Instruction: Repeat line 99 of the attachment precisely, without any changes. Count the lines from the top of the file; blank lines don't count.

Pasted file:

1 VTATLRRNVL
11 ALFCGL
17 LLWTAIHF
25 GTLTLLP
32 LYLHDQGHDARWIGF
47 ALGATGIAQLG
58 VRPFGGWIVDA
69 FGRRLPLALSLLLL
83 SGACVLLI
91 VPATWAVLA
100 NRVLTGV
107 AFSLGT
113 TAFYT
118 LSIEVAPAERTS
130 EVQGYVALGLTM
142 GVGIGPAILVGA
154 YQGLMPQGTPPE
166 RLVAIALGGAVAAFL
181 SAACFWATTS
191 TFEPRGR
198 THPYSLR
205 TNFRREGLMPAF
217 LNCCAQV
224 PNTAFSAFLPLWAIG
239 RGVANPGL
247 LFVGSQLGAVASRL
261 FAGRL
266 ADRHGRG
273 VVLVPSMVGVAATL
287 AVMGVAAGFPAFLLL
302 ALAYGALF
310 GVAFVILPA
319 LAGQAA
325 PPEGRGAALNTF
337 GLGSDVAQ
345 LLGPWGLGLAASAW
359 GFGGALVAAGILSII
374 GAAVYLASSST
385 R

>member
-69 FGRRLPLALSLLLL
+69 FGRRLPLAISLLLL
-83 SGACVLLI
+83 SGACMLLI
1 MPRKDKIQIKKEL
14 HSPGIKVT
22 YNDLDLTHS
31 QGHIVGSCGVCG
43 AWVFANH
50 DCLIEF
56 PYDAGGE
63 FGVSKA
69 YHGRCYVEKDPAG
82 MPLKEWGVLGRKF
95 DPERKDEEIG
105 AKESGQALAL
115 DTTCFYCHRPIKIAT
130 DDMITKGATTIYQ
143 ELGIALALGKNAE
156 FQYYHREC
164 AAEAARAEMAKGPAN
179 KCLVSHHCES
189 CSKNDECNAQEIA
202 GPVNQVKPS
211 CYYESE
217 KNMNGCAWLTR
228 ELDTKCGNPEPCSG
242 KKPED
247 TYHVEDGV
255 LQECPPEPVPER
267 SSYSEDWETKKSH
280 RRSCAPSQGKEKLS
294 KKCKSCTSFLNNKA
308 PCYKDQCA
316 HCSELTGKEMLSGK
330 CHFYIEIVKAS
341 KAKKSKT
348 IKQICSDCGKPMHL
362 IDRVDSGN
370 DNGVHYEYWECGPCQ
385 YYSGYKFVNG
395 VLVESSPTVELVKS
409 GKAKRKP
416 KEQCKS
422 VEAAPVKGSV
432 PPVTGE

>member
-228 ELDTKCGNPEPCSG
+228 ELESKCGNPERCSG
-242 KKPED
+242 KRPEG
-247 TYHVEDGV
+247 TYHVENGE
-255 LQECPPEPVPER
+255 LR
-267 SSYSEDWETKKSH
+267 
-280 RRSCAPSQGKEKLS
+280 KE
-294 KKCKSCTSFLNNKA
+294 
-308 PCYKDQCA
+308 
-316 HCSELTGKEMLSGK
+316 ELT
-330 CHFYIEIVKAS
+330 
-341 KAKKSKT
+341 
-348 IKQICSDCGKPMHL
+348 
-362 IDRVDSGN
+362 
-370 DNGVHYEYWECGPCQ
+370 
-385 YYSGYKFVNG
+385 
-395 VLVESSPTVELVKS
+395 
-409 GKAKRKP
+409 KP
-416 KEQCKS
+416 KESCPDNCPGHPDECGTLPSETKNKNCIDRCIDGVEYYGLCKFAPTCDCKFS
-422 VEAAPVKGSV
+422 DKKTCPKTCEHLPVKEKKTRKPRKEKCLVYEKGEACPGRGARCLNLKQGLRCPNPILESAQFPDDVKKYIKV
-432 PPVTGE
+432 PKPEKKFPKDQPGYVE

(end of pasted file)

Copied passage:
+280 KE